The South China Sea has been one of the most contested territories in Asia. Several countries such as Malaysia, the Philippines, Vietnam, Taiwan, and most importantly, China, each claim their parts of the region, especially the Spratly Islands.
However, in 2016, the international tribunal committee rejected China’s extensive claim of the territory and ruled against the economic power. While the decision deemed China’s claims unfounded, it still refuses to accept the ruling and continues to occupy and build on the surrounding islands.
But what it is in the South China Sea that makes it highly contentious? The answer lies in the territory’s resources and role in trading. The South China Sea is rich in both oil and gas reserves. In fact, experts estimate that there are over 900 trillion cubic feet of total gas reserves under its waters.
Hydrocarbons have also been found in the South China Sea, specifically natural gas. According to the U.S. Geographical Survey, it’s highly likely that the territory has huge oil reserves that may cover 266 trillion cubic feet.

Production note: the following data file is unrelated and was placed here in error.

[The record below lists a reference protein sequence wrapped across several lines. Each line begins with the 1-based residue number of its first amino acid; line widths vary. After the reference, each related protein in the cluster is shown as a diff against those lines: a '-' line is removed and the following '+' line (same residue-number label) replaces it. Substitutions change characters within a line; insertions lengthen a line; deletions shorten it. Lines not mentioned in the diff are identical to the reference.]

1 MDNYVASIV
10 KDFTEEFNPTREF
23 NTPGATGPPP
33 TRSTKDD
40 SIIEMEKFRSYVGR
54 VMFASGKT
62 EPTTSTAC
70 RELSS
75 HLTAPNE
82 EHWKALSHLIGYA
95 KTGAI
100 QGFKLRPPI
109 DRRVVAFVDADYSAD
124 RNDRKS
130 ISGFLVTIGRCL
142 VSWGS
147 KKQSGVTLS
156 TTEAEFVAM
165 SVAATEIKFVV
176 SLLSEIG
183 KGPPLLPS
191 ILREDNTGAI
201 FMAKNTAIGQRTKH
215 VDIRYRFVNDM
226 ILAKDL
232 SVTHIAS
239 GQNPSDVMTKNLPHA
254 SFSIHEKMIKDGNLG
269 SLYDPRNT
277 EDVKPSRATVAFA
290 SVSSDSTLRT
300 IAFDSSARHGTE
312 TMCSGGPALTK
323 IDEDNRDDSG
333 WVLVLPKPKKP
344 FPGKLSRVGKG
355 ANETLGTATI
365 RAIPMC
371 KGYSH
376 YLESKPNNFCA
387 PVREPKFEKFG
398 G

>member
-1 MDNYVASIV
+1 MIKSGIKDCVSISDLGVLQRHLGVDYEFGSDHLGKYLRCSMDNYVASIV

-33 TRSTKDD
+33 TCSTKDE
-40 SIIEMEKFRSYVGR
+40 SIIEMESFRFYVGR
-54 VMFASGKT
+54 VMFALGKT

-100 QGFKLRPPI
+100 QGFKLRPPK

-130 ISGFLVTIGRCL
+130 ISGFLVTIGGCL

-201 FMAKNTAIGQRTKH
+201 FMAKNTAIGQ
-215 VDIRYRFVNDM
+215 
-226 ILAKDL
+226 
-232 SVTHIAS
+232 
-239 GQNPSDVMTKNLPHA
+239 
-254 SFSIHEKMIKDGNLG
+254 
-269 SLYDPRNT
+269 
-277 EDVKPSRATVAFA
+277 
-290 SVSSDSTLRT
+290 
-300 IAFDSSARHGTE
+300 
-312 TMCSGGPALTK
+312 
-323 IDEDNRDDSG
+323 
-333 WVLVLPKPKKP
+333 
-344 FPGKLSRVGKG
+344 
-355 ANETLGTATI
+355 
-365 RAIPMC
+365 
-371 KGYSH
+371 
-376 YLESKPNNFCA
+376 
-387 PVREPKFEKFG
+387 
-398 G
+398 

The South China Sea is also the home to a variety of marine life and most abundant reef systems on the planet. That is why export revenues gained from the fishing industry is a massive business in this side of the world, earning billions in dollars and contributing to over 12% of the world’s fish catch.
However, the economic importance of the South China Sea goes beyond what these resources can offer. Wealth and money pass through these territories since they are a part of a highly active trade route that serves Japan, China, and the rest of Southeast Asia.